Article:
The Great Recession of the late 2000s changed that picture. Just like men, many women became invisible to BLS. The invisible proportion reached 44% in 2015 and have not returned to anywhere near the 2000 level. Fewer women are counted as part-time employed; as I said above, it's hard to tell whether this is because the women exiting the work force previously worked part-time.


The color of the dots in all charts are determined by the headline unemployment number. Blue represents low unemployment. During the 1990-2022 period, there are three moments in which unemployment is reported as 4 percent or lower. These charts are intended to show that an aggregate statistic hides a lot of information. The three times at which unemployment rate reached historic lows represent three very different situations, if one were to consider the sizes of the work force and the number of part-time workers.


P.S. [8-15-2022] Some more background about the visualization can be found in prior posts on the blog: here is the introduction, and here's one that breaks it down by race. Chapter 6 of Numbersense (link) gets into the details of how unemployment rate is computed, and the implications of the choices BLS made.

P.S. [8-16-2022] Corrected the axis title on the charts (see comment below). Also, added source of data label.


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This is super-interesting and lots to think through! Is the Y axis of these charts mis-labeled, though? It makes more sense to me if the label is "Not In Workforce as % of Civilian Pop 16+".

It'd be interesting to layer in disability rates. I've heard that the number of people with disabling Long COVID is high enough to be visible in data sets like this, and I'm curious how that ties into the economy...


HL: Thanks for the note. The y-axis is indeed mislabeled. Will fix them soon.
Note that the time series have been smoothed by splines before plotting in this scatter plot, otherwise it's too noisy to see any patterns. (This was explained in previous blogs.) The outliers related to Covid-19 are better seen in a line chart with actual data plotted on them. Those numbers are hard to interpret because (a) the changes were extreme (b) there were changes to counting rules during that period of time (ostensibly to deal with the unexpected event but the effect is to make it harder to interpret the trend).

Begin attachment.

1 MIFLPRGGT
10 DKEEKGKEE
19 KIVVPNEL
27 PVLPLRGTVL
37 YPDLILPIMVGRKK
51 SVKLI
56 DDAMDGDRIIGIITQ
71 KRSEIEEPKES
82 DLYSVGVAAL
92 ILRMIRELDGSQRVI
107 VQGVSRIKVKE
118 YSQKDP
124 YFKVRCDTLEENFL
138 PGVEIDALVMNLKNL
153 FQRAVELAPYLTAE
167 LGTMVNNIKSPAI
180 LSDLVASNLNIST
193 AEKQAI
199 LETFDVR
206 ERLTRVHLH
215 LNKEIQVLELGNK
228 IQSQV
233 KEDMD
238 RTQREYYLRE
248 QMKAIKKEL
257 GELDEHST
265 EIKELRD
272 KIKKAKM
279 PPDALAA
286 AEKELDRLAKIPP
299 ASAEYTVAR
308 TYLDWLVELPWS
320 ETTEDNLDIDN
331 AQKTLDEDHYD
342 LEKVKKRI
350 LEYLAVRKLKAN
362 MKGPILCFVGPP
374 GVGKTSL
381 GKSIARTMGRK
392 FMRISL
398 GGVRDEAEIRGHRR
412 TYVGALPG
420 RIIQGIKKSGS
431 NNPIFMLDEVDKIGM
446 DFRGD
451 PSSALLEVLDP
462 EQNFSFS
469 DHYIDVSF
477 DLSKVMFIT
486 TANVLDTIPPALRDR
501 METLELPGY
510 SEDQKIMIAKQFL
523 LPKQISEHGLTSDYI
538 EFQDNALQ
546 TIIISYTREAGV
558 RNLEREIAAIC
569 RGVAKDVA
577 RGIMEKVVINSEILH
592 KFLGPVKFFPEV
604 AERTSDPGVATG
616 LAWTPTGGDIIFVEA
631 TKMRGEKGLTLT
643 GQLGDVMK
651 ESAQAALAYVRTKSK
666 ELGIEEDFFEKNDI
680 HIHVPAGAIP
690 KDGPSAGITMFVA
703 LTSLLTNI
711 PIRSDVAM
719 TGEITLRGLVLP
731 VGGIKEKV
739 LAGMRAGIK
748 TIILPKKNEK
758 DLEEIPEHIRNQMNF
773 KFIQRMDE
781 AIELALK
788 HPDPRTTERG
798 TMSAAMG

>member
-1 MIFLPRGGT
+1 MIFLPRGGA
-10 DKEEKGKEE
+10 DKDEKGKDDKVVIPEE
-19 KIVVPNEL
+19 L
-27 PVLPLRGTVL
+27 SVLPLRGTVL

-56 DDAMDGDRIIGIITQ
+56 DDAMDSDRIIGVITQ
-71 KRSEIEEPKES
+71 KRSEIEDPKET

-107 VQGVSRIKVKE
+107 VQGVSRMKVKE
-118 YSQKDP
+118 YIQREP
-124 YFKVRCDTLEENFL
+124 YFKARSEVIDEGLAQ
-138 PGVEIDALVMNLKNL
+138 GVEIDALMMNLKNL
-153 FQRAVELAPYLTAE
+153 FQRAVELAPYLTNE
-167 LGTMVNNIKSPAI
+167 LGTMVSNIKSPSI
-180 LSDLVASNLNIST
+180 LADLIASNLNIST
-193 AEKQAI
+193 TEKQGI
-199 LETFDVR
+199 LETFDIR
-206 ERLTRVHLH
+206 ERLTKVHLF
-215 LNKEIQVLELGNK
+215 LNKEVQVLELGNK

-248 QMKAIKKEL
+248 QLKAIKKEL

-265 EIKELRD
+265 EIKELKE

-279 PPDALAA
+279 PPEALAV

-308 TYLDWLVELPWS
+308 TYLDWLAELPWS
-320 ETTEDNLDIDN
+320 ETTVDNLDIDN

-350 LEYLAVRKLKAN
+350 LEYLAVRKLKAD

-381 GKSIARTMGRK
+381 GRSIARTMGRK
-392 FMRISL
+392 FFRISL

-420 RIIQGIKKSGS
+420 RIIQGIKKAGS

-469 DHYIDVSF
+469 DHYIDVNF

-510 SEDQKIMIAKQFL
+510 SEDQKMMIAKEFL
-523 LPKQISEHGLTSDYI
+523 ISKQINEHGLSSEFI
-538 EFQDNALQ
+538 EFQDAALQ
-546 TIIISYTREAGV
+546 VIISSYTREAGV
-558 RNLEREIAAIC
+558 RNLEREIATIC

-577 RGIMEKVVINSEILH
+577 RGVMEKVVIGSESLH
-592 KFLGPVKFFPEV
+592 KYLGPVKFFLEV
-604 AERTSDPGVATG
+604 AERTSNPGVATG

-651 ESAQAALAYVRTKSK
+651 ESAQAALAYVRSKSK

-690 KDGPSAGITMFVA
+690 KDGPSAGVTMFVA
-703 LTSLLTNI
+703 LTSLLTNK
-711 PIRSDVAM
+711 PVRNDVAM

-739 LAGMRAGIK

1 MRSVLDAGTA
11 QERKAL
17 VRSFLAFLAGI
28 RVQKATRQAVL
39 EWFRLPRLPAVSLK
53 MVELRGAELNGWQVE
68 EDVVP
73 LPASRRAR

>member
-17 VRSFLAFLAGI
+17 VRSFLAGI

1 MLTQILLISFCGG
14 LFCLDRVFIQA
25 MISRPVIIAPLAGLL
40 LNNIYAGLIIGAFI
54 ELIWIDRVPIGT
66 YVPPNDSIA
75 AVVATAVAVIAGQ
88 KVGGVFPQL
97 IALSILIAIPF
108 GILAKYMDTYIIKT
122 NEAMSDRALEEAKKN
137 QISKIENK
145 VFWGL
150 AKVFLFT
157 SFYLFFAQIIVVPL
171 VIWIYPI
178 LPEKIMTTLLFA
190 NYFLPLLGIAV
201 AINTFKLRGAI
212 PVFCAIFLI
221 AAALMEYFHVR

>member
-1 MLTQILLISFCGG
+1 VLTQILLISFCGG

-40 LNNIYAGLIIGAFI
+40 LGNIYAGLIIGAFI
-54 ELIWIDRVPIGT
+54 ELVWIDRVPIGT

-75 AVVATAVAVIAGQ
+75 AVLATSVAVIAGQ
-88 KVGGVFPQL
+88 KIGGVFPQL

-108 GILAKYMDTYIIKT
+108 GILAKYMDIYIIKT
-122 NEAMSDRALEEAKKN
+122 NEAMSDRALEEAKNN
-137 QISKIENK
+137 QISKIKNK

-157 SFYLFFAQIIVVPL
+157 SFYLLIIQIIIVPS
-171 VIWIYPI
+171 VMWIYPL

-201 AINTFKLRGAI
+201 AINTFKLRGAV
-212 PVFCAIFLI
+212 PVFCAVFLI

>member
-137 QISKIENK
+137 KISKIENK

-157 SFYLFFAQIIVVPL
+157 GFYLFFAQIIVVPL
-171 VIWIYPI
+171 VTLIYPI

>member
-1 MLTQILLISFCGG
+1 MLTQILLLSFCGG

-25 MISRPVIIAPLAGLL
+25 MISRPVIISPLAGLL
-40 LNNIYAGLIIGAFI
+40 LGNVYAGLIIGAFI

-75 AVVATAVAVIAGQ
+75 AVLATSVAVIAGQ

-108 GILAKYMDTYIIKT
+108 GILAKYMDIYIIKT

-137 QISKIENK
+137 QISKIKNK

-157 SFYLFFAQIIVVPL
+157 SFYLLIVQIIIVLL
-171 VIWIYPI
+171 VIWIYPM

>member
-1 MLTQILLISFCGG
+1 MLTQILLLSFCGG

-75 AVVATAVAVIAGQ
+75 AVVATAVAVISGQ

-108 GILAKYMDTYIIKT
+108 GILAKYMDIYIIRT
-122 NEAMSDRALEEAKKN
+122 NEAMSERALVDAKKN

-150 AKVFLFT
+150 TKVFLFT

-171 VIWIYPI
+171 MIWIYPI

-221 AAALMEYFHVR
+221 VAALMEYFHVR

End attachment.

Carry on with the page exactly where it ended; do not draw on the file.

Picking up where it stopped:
Cody Custis

While these trends and graphs are useful, there's not enough information to determine if the underlying processes are "good" or "bad."

For one example, consider that the percentage of older Americans in the labor force increased from 1990 to 2022. That reflects: demographic impacts of the Baby Boom, healthier workers with longer life expectancy, low income workers who are unable to leave the workforce at traditional retirement are, high income workers who choose to continue earning.

Likewise, fewer Americans in the labor force may reflect: more Americans choosing higher education, Americans choosing not to work due to income from a partner, Americans discouraged or disabled from working.

Economics struggles with "ceterus paribus" factors overwhelming those which are modeled.


CC: Your point is obviously correct. I'd add another crucial factor: manipulation of statistics.
I don't want to let this off the hook. A very important insight from these charts is that we were not looking at gradual shifts but a series of abrupt sharp shifts timed to recessions.


I would be curious to see the charts for male and female superimposed on each other to give context to any comparisons.